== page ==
The Napa wine industry really took off in the 1980s, when producers scooped up vineyard lands and planted vines throughout the county. A number of wineries emerged, and today Napa is home to hundreds of producers ranging from boutique to corporate. Cabernet Sauvignon is definitely the grape of choice here, with many winemakers also focusing on Bordeaux blends. Napa whites are usually Chardonnay and Sauvignon Blanc.

Within the Napa Valley lie many smaller sub-AVAs that claim specific characteristics based on situation, slope and soil. Farthest south and coolest from the influence of the San Pablo Bay is Carneros, followed by Coombsville to its northeast and then Yountville, Oakville and Rutherford. Above those are the warm St. Helena and the valley's newest and hottest AVA, Calistoga. These areas follow the valley floor and are known generally for creating rich, dense, complex and smooth reds with good aging potential. The mountain sub appellations, nestled on the slopes overlooking the valley AVAs, include Stags Leap District, Atlas Peak, Chiles Valley (farther east), Howell Mountain, Mt. Veeder, Spring Mountain District and Diamond Mountain District. Wines from the mountain regions are often more structured and firm, benefiting from a lot of time in the bottle to evolve and soften.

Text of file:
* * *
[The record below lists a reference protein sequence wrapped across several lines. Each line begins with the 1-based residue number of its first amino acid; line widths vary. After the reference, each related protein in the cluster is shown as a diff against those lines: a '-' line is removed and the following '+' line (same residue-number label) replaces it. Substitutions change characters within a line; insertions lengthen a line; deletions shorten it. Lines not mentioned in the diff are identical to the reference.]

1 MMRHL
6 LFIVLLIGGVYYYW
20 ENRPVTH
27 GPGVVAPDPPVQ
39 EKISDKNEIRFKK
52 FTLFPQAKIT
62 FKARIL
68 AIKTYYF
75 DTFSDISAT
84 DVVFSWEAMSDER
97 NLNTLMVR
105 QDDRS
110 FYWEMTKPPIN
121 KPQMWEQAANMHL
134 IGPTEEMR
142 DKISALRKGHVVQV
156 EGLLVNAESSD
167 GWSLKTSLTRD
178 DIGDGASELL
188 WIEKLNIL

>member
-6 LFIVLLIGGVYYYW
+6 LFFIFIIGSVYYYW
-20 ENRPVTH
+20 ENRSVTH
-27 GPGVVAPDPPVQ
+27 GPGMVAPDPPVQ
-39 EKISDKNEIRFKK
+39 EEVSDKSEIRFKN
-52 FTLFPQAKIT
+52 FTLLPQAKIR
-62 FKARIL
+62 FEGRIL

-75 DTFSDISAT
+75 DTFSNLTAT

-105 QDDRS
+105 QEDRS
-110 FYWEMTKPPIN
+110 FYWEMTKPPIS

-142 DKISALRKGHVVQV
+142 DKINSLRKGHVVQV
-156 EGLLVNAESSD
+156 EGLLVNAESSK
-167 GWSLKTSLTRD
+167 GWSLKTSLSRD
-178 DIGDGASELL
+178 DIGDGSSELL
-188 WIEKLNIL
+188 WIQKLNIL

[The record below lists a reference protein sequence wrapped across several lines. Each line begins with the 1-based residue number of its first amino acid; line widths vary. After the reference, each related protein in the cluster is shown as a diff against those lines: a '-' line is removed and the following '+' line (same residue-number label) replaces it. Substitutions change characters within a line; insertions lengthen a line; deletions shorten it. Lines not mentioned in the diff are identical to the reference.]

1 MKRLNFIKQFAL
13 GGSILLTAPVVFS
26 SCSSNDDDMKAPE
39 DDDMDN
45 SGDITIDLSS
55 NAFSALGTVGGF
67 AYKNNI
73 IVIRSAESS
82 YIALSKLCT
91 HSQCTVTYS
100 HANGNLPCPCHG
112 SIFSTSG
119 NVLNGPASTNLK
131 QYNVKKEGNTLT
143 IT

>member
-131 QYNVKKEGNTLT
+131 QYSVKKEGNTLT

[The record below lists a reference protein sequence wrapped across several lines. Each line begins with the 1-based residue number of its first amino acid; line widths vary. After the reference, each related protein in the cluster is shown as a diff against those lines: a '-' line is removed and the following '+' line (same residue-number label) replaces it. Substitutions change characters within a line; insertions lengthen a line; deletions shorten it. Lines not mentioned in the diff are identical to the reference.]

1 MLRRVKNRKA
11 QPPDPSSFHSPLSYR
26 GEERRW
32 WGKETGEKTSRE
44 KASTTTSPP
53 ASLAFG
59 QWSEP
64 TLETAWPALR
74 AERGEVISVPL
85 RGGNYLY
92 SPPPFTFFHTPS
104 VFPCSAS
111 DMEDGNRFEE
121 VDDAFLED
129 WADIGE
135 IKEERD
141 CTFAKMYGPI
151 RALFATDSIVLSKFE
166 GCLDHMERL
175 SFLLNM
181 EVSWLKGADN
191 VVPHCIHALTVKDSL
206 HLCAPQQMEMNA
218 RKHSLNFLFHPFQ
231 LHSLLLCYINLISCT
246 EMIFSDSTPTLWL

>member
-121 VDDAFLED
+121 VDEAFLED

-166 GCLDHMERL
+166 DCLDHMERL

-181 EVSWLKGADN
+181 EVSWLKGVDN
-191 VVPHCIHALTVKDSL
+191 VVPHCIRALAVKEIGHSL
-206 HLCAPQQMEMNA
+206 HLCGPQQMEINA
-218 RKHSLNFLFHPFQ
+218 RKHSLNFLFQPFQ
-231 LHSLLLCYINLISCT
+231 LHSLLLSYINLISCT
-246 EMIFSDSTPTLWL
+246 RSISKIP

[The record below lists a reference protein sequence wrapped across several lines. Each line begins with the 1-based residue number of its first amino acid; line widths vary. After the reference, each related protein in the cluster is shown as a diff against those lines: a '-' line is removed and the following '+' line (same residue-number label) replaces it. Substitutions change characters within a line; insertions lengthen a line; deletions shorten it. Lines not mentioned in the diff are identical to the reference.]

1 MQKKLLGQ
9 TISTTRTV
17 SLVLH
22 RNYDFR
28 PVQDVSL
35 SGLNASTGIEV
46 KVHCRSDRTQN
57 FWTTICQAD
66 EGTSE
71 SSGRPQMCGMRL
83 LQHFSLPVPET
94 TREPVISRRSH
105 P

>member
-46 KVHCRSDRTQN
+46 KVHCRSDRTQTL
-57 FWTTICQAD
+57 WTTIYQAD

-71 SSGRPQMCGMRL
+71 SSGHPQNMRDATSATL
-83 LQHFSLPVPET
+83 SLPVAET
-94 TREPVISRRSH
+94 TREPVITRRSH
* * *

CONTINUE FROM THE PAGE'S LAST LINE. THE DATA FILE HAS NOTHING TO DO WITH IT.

Syrah/Shiraz

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Marked by unmistakable deep purple hue and savory aromatics, Syrah accounts for a good deal of some of the most intense, powerful and age-worthy reds in the world. Native to the Northern Rhône, Syrah still achieves some of its maximum potential here, especially from Hermitage and Côte-Rôtie.

Syrah also plays an important component in the canonical Southern Rhône blends based on Grenache, Syrah and Mourvèdre, adding color, depth, complexity and structure to the mix. Today these blends have become well-appreciated from key appellations of the New World, namely Australia, California and increasingly, with praise, from Washington.

In the Glass

Syrah typically shows aromas and flavors of purple fruits, fragrant violets, baking spice, white pepper and even bacon, smoke or black olive. In Australia, where it goes under the name Shiraz, it produces deep, dark, intense and often, jammy reds. While Northern Rhône examples are typically less fruity and more earthy, California appears increasingly capable of either style.

Perfect Pairings

Flavorful Moroccan-spiced lamb, grilled meats, spareribs and hard, aged cheeses are perfect with Syrah. Blue cheeses are perfect with a dense and fruit-driven Australian Shiraz.

Sommelier Secret

Due to the success of Australian “Shiraz,” winemakers throughout the world have adopted this synonym for Syrah when they have produced a plush and fruit forward wine made in the Australian style. As an aside, Australians are also fond of tempering their fruit-forward Shiraz by blending with Cabernet Sauvignon, which adds depth and structure.

WBW30150023_2013 Item# 143941